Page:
Health & Info

Major Vitamins






Vitamin A Helps maintain skin, eyes, urinary tractand lining of respiratory and GI system. Fish, liver, oils. Eggs, butter and vegetables 700-1300 mcg Headache, diarrhea, weakness, nausea, dizziness, vomiting
Thiamine(B1) Helps in carbohydrate metabolism, Heart and nervous system functions properly. Meat, whole grain enriched breads, cereals and most vegetables 1-1.4 mg No serious toxicity issues
Riboflavin(B2) Helps body use oxygen and promotes Tissue repair and healthy skin. Milk, cheese, fish, poultry and green vegetables 1.1-1.4 mg No serious toxicity issues
Niacin (Nicotinic Acid) Essential for cell Energy production. Lean meat, whole grain enrichedbreads and cereals, peanuts 14-18 mg Flushing, GI upset, itching,liver damage
Pyridoxine B (B6) Helps make red blood cellsas well as brain and nerve tissue. Yeast, whole grain cereals, meat and most vegetables 1.2-2 mg Numbness, difficulty walking
Pantothenic Acid Helps convert carbohydrates, fats and proteins into energy. Egg yolk, meat, nuts and whole grain cereals 5-7 mg Diarrhea
Vitamin B12 Helps proper function of nervous system. Essential for proper development of red Liver, eggs, meat, milk and milk products 2.4-2.8 mcg Diarrhea, itching, rash
Biotin Needed for production of red blood cells and genetic material Beans, green leafy vegetables and beef 400-600 mcg No serious toxicity issues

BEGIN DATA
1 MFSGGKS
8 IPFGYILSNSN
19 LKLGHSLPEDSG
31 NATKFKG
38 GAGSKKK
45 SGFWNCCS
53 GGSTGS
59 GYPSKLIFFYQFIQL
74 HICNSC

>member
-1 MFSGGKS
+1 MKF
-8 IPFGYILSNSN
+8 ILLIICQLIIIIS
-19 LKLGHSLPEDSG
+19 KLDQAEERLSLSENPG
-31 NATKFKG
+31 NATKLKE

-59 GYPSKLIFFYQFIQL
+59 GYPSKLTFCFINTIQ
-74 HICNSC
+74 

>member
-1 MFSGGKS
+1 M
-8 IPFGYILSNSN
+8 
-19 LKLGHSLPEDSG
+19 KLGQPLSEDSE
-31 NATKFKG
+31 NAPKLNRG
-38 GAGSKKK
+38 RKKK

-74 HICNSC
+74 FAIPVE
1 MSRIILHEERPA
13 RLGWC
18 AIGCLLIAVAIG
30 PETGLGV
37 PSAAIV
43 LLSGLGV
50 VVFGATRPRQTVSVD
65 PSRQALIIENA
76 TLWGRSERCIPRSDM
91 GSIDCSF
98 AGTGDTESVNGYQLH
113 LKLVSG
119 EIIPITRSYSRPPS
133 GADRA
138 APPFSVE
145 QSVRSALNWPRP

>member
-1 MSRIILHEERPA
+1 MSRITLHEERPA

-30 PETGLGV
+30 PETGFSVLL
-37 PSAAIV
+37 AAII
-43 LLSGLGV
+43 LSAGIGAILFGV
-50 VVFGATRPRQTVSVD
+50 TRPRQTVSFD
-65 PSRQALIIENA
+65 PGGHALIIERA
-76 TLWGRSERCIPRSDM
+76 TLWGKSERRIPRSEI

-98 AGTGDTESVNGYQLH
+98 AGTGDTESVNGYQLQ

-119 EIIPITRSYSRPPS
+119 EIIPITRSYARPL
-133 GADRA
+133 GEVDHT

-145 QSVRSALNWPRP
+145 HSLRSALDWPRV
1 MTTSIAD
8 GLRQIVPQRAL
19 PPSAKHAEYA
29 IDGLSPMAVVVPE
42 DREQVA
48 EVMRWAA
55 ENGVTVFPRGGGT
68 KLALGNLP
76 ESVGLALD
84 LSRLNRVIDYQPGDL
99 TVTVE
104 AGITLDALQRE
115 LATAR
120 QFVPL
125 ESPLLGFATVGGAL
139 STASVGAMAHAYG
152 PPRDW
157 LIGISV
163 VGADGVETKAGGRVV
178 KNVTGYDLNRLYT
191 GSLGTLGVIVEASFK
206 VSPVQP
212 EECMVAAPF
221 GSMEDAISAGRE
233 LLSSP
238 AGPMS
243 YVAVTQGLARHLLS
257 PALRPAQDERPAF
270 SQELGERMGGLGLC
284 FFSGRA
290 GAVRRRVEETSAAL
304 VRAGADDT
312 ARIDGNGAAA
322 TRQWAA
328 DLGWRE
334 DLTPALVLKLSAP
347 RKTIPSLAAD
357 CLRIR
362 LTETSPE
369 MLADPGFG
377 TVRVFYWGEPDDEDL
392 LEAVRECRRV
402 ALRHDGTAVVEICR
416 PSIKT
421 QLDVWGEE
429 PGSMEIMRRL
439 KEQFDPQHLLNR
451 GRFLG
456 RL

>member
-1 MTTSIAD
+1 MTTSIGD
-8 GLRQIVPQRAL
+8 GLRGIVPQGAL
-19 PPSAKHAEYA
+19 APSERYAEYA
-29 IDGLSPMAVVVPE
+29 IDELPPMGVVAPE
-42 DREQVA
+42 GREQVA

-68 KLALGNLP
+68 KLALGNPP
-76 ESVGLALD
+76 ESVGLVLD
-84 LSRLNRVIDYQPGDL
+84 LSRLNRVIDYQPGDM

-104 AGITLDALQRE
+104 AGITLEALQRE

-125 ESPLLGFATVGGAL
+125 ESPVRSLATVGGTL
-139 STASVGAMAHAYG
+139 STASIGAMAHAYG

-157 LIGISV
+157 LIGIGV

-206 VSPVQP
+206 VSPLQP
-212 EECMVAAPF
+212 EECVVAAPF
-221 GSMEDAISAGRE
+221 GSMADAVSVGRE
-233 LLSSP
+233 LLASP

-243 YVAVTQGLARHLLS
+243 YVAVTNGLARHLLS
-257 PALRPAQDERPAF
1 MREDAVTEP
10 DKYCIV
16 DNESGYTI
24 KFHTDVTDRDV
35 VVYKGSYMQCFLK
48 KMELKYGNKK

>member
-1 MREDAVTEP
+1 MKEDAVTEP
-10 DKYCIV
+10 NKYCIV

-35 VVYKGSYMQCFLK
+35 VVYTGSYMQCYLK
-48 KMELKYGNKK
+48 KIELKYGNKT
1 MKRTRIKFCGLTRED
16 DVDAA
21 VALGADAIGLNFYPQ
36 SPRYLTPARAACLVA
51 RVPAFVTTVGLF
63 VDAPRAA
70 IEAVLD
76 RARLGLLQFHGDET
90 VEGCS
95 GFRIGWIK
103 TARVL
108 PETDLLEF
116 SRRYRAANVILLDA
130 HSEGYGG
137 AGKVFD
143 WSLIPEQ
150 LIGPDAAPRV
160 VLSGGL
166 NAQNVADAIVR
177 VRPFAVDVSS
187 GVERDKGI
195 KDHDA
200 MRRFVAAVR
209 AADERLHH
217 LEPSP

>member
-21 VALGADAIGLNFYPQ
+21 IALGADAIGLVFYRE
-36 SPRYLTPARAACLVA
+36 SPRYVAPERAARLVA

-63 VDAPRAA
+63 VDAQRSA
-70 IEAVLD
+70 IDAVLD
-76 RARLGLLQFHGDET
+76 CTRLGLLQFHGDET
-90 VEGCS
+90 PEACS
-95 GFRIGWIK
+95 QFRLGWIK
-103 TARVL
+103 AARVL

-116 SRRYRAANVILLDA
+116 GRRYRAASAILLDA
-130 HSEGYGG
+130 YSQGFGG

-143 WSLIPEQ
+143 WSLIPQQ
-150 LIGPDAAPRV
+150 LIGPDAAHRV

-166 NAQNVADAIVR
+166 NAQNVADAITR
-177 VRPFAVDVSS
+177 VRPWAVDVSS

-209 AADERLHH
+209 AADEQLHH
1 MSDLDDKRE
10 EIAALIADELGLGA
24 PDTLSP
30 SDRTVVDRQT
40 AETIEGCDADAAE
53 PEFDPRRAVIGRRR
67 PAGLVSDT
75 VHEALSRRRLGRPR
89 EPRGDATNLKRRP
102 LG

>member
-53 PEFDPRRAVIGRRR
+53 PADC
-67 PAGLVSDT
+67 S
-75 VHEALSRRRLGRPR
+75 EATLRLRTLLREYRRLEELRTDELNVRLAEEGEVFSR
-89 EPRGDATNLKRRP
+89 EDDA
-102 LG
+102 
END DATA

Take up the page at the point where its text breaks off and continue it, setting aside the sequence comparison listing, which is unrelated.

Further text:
Folic Acid Needed for production of red blood cells and genetic material Beans, green leafy vegetables and beef 400-600 mcg No serious toxicity issues
Vitamin C (Ascorbic Acid) Essential for bones, teeth and gums. Needed for tissue metabolism and wound healing. Citrus fruits, tomatoes, berries and sweet red peppers 75-120 mg Diarrhea, nausea, vomiting, headache, mouth sores
Vitamin D Essential for calcium/phosphorus metabolism for building bones. Fish and fish oils and fortified milk 200-600 I.U. Kidney stones, headaches, nausea
Vitamin E (Tocopherol) Helps prevent the oxidation of certain fatty acids in cell membranes. Whole grain cereals, lettuce and vegetable oils 15-19 mg (22-28 IU) GI upset, bleeding, fatigue, blurred vision
Vitamin K Needed for normal blood clotting. Leafy vegetables 45-80 mcg No serious toxicity issues


For good health, consult the "Vita-menu"

Vitamins are important nutrients contained in the foods we eat. There are 13 different ones in all, and each plays its own special role in promoting bodily health. A continued deficiency at any stage of life of any one of this "baker's dozen" can have serious consequences. Vitamins also work together in groups, sharing in the performance of numerous tasks relating to growth, reproduction and many other vital functions. So, in addition to getting enough of each vitamin, good health depends on achieving and maintaining a properly balanced intake of them all. Random "mega-dosing" (taking ten or more times the Recommended Daily Allowance, or RDA) of one or more vitamins can do more harm than good.



Who needs to supplement

Most healthy people who eat nutritious, sensible, balanced meals get enough vitamins from diet alone. For people with special needs, however, supplementation may be desirable. Included in this group gene

  • Strict dieters
  • Heavy drinkers
  • Patients recovering from surgery or an illness
  • Pregnant or breast-feeding women

For these people, taking a daily multivitamin supplement-one that does not exceed the RDA-may provide some extra insurance and is not harmful